Anne Woodville,  William Viscount Bouchier had one son, who in turn had one daughter who lived to adulthood. Anne and Bouchier’s surviving daughter is listed in the third generation.

6. Katherine Woodville,  was born in 1457 and died in 1473. She married 1st Henry Stafford (2nd Duke of Buckingham). Henry was born in 1455 and died in 1483. She married 2nd Jasper Tudor.

Daughters of Katherine Woodville, and Henry Stafford (2nd Duke of Buckingham)

i.    20.    Elizabeth Stafford, Countess of Sussex, was born in 1479 and died in 1532.
ii.    21.    Anne Stafford, Countess of Huntingdon died on an unknown date.

3rd Generation (Grand-daughters)

10. Elizabeth of York (Plantagenet), was born in 1466 and died in 1503. She married Henry Tudor, VII in 1486. Henry was born in 1457 and died in 1509.

Daughters of Elizabeth Plantagenet, and Henry Tudor, VII

i.    23.    Margaret Tudor was born in 1489 and died in 1541.
ii.    24.    Elizabeth Tudor was born in 1492 and died in 1495.
iii.    25.    Mary I Tudor was born in 1495 and died in 1533.
iv.    26.    Katherine Tudor was born in 1503 and died in 1503.
4th Generation (Great-grand-daughters)

23. Margaret Tudor was born in 1489 and died in 1541. She married 1st James IV King of Scotland in 1488. James IV was born in 1473 and died 1513?. She married 2nd Archibald Douglas in 1514. Archibald was born in 1490 and died in 1557.
i. One son survived. He one child, a daughter who became Mary Queen of Scots, before he was killed in battle.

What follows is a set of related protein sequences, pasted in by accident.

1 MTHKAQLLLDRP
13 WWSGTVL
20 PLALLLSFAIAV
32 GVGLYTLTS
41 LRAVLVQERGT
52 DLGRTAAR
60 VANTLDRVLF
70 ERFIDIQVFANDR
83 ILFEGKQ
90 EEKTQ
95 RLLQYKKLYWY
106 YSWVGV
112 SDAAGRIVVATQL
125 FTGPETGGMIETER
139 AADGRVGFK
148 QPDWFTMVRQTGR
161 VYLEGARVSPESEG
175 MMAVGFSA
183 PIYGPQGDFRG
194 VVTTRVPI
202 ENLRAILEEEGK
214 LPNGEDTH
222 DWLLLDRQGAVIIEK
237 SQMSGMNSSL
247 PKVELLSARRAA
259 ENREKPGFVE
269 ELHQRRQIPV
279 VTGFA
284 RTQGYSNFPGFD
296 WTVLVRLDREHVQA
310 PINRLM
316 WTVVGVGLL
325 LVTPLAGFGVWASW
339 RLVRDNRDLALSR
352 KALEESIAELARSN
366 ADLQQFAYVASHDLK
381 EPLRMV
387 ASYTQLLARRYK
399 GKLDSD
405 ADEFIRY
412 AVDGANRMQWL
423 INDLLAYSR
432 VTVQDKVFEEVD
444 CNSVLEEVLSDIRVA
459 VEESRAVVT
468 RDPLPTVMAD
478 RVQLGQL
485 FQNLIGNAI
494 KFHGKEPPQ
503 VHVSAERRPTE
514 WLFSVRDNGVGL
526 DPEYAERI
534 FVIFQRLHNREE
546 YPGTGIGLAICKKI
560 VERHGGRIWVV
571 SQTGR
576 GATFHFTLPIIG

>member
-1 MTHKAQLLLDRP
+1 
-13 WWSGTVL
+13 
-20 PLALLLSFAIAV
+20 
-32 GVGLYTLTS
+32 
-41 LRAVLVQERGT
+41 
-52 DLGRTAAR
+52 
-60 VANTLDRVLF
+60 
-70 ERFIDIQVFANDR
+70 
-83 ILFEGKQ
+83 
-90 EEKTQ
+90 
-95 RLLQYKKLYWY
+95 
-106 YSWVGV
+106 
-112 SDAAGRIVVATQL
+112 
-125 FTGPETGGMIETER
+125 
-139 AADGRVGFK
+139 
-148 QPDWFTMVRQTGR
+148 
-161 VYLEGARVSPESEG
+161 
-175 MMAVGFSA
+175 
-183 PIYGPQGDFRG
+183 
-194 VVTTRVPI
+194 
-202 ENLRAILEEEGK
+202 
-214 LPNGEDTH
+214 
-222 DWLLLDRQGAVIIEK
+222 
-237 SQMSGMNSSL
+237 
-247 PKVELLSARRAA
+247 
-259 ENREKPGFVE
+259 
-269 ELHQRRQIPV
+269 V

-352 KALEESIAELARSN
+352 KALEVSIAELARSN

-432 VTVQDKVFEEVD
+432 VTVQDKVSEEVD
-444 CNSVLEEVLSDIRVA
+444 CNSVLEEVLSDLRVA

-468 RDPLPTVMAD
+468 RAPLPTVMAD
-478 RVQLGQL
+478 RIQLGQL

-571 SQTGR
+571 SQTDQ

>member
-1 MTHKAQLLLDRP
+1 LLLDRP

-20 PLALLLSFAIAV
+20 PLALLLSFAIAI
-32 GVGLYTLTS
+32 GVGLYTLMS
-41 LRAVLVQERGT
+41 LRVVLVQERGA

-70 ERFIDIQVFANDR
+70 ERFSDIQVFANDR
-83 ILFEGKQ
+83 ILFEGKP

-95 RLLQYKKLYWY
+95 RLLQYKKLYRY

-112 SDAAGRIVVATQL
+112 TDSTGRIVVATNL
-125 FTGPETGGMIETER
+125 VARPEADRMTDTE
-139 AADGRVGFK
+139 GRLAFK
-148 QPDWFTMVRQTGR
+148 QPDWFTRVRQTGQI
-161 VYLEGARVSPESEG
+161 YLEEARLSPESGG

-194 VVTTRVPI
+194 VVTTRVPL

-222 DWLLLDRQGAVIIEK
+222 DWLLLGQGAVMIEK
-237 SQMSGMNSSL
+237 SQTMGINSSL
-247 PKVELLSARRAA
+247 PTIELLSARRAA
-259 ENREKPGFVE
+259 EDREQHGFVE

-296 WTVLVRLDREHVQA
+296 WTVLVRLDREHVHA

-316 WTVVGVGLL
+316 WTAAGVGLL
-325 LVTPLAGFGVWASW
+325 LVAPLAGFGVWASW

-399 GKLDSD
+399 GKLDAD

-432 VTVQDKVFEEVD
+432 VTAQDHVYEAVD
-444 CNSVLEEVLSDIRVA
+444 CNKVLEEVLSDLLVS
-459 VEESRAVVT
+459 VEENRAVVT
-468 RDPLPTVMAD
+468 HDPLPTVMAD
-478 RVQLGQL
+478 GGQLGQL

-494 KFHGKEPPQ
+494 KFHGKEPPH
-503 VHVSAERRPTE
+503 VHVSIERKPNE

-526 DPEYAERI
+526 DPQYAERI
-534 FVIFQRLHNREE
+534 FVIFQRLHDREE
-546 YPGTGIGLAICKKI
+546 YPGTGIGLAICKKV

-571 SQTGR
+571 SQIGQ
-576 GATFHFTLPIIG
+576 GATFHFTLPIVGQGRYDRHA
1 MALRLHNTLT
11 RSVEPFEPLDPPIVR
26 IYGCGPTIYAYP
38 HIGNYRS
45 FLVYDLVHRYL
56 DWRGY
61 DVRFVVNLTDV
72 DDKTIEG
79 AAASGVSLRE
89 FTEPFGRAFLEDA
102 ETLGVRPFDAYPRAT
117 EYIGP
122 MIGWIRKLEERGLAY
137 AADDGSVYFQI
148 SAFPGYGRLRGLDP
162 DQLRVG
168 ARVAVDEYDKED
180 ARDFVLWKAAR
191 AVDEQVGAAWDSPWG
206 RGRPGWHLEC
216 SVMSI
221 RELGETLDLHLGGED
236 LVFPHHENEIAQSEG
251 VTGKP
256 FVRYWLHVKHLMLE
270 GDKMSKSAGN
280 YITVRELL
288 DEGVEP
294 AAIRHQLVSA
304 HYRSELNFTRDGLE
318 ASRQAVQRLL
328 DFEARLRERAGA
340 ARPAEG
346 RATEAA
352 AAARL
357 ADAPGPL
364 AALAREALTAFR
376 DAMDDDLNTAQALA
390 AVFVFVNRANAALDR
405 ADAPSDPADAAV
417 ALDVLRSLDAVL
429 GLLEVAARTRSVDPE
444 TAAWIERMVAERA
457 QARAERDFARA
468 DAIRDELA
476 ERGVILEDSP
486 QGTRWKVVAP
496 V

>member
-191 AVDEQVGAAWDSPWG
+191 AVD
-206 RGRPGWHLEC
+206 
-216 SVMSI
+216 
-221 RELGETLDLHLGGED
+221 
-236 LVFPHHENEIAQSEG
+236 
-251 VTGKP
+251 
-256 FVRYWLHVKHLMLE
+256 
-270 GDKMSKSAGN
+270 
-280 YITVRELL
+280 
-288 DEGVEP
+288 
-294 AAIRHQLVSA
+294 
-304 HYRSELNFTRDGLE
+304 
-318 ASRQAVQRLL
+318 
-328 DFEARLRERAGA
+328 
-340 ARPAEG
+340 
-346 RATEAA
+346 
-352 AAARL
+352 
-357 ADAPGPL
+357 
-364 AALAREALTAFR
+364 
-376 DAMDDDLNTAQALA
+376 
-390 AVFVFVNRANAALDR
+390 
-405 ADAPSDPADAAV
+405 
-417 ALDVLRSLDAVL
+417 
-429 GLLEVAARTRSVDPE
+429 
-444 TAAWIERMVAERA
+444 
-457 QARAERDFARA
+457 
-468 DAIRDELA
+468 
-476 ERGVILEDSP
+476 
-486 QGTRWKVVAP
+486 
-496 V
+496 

25. Mary I Tudor was born in 1495 and died in 1533. She married Charles Brandon in 1515. Charles was born in 1484 and died in 1545. They had two sons who died in their teens of the Sweating Sickness, and a daughter, Frances Brandon, who was born in 1517 and had daughters before she died in 1559.  Frances married Henry Grey in 1533. Henry was born in 1517 and died in 1554.

Daughters of Frances Brandon and Henry Grey
ii.    41.    Jane Grey was born in 1537 and was legally murdered by Mary I of England in 1554.
iii.    42.    Katherine Grey was born in 1540 and died in 1568.     — Katherine Grey married Edward Seymour. Edward was born in 1539 and died in 1621. She had two sons, and one of her sons had issue. Thru him she had grandchildren and eat grandchildren (9 generations from Jacquetta of Luxemburg).

Thus, there is evidence that Jacquetta brought the Kell positive gene into the family, affecting the reproduction of her sons and grandsons, but not her female descendants, who eventually had Kell negative great-grandsons who reproduced all over the place. This is not proof, by any means. It is only circumstance that adds a bit more toward the likelihood of Henry VIII having been Kell positive.

You can see why it would have been crazy to bog down the book with all this genealogy, but I thought that some of you would like to have seen from whom I suspected that Henry inherited his Kell positive gene.

You’re welcome.

5 thoughts on “From whence came the Kell gene?


  1. The high number of typos and missing words in this make it impossible to read for meaning. Please clean it up before saying, “You’re welcome.”